PowerShell Working with Windows Azure VMs

This blog describe the essentials to get you started with building Windows Azure Virtual Machines.  This is slightly different from the previous blogs on Windows Azure SQL Database Servers.  As a refresher, in order to use PowerShell with Windows Azure, you need to create and install a Certificate key.  Then, it will enable PowerShell to work with Windows Azure commands.

Check the links provided for creating and uploading the Certificate Key on my previous blog: http://www.maxtblog.com/2013/08/getting-ready-with-windows-azure-sql-database-server-powershell-and-smo-part-12/

For most part, PowerShell can be use without going back the Azure web Portal.  Of course, the portal will be the first way to get you subscribe and start using Windows Azure.

WindowsAzurePortal01

Then, you can try using PowerShell to automate some of it tasks.  Don’t forget to download the PowerShell Azure Command from the following link:
http://www.windowsazure.com/en-us/downloads/

WindowsAzureDownloadPosh

So, after the Azure subscription has been activated and the certificate key uploaded to azure then PowerShell is all set.  Then, remember to check periodically for PowerShell Azure module updates.

When working with Powershell, loading the “Azure” module is not required. As you typed and execute the command, PowerShell by default will autoload the module.  This way there’s no need to use the “Import-Module xxxxx” command.

But, what’s the sequence for building an Azure VM using PowerShell?  I’m presenting the way I’ve done it.  This is just a suggestion.  Please feel free to use this as a possible guideline.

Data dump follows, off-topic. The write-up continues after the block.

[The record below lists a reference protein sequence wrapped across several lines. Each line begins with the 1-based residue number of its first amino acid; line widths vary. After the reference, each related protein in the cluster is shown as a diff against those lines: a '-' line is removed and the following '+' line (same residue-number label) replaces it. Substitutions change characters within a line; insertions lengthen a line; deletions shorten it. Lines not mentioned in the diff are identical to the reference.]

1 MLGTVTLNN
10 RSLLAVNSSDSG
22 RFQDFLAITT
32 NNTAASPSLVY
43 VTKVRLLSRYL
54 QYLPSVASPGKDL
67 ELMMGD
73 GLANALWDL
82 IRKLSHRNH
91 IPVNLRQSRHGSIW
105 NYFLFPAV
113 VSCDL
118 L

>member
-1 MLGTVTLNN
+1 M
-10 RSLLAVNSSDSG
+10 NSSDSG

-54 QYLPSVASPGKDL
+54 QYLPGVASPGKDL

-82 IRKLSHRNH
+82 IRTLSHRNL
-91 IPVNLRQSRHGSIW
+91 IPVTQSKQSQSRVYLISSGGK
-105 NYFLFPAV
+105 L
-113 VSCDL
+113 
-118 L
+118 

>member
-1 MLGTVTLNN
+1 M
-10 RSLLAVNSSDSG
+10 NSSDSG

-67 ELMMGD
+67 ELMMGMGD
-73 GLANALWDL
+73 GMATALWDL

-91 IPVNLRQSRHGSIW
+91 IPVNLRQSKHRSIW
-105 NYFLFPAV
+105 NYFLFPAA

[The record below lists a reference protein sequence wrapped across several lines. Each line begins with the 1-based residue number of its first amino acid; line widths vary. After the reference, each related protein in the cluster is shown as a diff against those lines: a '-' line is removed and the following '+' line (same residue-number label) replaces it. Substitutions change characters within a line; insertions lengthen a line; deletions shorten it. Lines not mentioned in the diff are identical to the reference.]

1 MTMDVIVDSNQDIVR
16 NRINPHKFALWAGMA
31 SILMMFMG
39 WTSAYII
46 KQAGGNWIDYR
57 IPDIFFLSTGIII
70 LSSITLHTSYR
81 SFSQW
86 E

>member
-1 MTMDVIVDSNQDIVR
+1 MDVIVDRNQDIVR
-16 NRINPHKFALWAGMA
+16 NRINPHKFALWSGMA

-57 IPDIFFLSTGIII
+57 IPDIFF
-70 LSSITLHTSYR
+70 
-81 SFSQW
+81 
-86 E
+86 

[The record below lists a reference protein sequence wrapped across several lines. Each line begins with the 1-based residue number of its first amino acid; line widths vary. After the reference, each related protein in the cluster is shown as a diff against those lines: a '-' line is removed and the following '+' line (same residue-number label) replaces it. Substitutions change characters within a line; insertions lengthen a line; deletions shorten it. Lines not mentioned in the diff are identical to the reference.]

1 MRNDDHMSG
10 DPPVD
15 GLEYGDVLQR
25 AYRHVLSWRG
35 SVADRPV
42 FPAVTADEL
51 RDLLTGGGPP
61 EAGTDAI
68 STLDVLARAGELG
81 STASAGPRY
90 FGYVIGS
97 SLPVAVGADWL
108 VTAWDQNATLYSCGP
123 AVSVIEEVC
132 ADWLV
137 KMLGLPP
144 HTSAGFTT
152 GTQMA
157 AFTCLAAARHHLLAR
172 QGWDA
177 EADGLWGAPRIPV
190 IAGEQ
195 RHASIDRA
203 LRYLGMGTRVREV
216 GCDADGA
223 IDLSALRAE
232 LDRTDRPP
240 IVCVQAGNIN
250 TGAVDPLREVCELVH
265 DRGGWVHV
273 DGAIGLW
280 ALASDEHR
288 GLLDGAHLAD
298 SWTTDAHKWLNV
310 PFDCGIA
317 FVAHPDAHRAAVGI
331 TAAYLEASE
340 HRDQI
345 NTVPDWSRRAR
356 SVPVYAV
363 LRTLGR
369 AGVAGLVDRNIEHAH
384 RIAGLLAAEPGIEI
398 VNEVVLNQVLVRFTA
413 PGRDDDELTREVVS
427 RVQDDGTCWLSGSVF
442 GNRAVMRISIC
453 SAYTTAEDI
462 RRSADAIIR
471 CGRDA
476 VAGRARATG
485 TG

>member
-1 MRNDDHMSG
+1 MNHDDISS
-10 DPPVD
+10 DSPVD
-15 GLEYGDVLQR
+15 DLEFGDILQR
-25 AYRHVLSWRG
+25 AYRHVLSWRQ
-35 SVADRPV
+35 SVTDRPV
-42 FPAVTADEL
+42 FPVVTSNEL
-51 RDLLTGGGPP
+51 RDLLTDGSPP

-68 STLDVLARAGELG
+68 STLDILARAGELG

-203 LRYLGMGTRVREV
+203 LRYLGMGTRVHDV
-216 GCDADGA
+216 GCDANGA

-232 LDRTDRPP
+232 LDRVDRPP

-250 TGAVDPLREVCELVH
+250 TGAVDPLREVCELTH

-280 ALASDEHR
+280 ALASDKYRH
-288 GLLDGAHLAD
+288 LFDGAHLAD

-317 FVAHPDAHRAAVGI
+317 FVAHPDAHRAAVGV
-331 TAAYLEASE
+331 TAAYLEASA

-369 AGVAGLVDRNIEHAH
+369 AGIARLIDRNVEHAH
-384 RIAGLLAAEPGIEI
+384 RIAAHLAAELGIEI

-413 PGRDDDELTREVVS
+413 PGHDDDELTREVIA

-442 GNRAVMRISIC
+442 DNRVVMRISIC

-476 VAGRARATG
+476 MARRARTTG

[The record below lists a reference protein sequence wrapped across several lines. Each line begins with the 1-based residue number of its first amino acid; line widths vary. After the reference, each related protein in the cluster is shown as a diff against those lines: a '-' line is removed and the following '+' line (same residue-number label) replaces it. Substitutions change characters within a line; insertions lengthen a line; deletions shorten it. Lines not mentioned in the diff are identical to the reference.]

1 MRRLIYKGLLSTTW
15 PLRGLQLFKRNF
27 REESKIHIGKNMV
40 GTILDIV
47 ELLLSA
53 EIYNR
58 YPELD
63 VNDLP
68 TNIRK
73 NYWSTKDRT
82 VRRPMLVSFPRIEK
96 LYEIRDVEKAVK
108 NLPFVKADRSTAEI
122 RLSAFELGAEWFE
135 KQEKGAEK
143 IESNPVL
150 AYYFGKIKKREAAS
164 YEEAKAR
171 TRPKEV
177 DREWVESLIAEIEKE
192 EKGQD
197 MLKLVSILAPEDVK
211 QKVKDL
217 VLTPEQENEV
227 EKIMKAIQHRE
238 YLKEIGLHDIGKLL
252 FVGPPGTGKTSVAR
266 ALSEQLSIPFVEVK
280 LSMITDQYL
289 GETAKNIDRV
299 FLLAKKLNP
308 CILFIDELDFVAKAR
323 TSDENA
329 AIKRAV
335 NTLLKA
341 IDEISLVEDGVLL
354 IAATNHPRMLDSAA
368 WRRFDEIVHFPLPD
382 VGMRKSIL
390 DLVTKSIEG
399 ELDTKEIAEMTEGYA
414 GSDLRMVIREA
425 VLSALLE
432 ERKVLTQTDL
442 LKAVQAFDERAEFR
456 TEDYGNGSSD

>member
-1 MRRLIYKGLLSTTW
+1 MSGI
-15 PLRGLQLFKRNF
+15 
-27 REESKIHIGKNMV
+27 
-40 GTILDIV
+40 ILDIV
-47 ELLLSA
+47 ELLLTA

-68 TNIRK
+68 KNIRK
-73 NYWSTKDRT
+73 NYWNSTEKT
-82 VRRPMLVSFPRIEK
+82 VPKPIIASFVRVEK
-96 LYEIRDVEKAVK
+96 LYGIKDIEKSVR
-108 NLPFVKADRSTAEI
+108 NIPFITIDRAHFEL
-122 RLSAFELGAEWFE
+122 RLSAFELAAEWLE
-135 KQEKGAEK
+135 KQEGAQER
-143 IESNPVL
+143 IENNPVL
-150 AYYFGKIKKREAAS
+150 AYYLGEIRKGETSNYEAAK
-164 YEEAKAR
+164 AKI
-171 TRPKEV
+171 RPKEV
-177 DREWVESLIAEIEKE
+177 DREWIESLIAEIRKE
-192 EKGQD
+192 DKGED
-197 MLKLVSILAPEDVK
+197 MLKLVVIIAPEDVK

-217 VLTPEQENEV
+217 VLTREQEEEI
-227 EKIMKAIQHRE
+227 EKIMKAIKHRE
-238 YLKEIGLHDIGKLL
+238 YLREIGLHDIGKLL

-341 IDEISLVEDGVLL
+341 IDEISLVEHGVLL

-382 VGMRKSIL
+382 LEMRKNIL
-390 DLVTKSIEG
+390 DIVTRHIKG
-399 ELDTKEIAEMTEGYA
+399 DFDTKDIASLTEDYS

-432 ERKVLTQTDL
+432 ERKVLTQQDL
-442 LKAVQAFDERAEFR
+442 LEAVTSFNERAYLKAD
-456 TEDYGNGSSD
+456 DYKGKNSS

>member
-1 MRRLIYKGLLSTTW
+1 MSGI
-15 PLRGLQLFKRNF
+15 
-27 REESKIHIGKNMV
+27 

Here’s the order of the samples scripts I’m providing for building an Azure VM:

1. Create a new Storage Account.
2. Reconnect to Azure with the “Current Storage Account”.
3. Search and Select the Windows Azure pre-built VM.
4. Create the Azure VM.
5. Stopping the Azure VM.

The following scripts will get you started.  I recommend to read the help documentation for any of the PowerShell Azure commands shown in this blog.  It’s possible to find something that may be needed.

Create a new Storage Account

Before building a new Azure VM, an Storage Account need to be created first. One of the requirement for the account name is that it has to be in lowercase or the following message will be displayed:

## - Create a Storage Container:
New-AzureStorageAccount `
-StorageAccountName "Testpitstorage01" `
-Label "TestPIT01" `
-Location "East US";
## - Error Message:
"New-AzureStorageAccount : "An exception occurred when calling the ServiceManagement API. HTTP Status Code: 400.
Service Management Error Code: BadRequest. Message: The name is not a valid storage account name. Storage account
names must be between 3 and 24 characters in length and use numbers and lower-case letters only.. Operation Tracking
ID: 983e38b290134b24a15b0ec46d89fc5a."
At line:1 char:1
+ New-AzureStorageAccount `
+ ~~~~~~~~~~~~~~~~~~~~~~~~~
+ CategoryInfo          : CloseError: (:) [New-AzureStorageAccount], ServiceManagementClientException
+ FullyQualifiedErrorId : Microsoft.WindowsAzure.Management.ServiceManagement.StorageServices.NewAzureStorageAccou
ntCommand"

When this command runs successfully, it will also create the both Primary and Secondary “Azure Storage Account” keys automatically.

WindowsAzureStorageAcct

At the same time, don’t forget to pick the Windows Azure location where the Storage Account is going to be create.  To list all locations available use the “Get-AzureLocation” command.

## list of all Azure locations:
Get-AzureLocation

WindowsAzureLocations

If there’s a need to list all Storage Account then use the “Get-AzureStorageAccount” command using the

## list of all Azure Storage Account(s):